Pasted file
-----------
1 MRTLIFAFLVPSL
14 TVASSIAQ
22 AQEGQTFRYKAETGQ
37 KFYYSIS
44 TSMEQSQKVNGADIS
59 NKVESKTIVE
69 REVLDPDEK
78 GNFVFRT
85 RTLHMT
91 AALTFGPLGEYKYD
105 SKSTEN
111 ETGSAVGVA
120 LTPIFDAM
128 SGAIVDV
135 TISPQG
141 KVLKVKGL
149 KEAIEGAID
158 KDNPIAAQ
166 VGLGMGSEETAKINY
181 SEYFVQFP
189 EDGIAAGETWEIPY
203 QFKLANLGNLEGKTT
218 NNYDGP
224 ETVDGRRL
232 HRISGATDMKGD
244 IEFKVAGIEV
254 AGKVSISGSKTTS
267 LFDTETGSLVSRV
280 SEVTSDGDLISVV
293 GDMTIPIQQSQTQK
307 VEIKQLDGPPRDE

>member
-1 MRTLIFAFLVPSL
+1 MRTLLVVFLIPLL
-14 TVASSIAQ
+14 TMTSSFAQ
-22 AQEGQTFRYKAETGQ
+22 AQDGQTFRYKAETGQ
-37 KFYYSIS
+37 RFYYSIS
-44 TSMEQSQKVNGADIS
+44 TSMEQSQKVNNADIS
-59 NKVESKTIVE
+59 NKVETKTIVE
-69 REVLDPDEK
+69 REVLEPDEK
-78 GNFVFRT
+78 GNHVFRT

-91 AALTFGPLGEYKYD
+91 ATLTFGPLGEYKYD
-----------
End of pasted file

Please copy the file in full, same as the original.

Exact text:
1 MRTLIFAFLVPSL
14 TVASSIAQ
22 AQEGQTFRYKAETGQ
37 KFYYSIS
44 TSMEQSQKVNGADIS
59 NKVESKTIVE
69 REVLDPDEK
78 GNFVFRT
85 RTLHMT
91 AALTFGPLGEYKYD
105 SKSTEN
111 ETGSAVGVA
120 LTPIFDAM
128 SGAIVDV
135 TISPQG
141 KVLKVKGL
149 KEAIEGAID
158 KDNPIAAQ
166 VGLGMGSEETAKINY
181 SEYFVQFP
189 EDGIAAGETWEIPY
203 QFKLANLGNLEGKTT
218 NNYDGP
224 ETVDGRRL
232 HRISGATDMKGD
244 IEFKVAGIEV
254 AGKVSISGSKTTS
267 LFDTETGSLVSRV
280 SEVTSDGDLISVV
293 GDMTIPIQQSQTQK
307 VEIKQLDGPPRDE

>member
-1 MRTLIFAFLVPSL
+1 MRTLLVVFLIPLL
-14 TVASSIAQ
+14 TMTSSFAQ
-22 AQEGQTFRYKAETGQ
+22 AQDGQTFRYKAETGQ
-37 KFYYSIS
+37 RFYYSIS
-44 TSMEQSQKVNGADIS
+44 TSMEQSQKVNNADIS
-59 NKVESKTIVE
+59 NKVETKTIVE
-69 REVLDPDEK
+69 REVLEPDEK
-78 GNFVFRT
+78 GNHVFRT

-91 AALTFGPLGEYKYD
+91 ATLTFGPLGEYKYD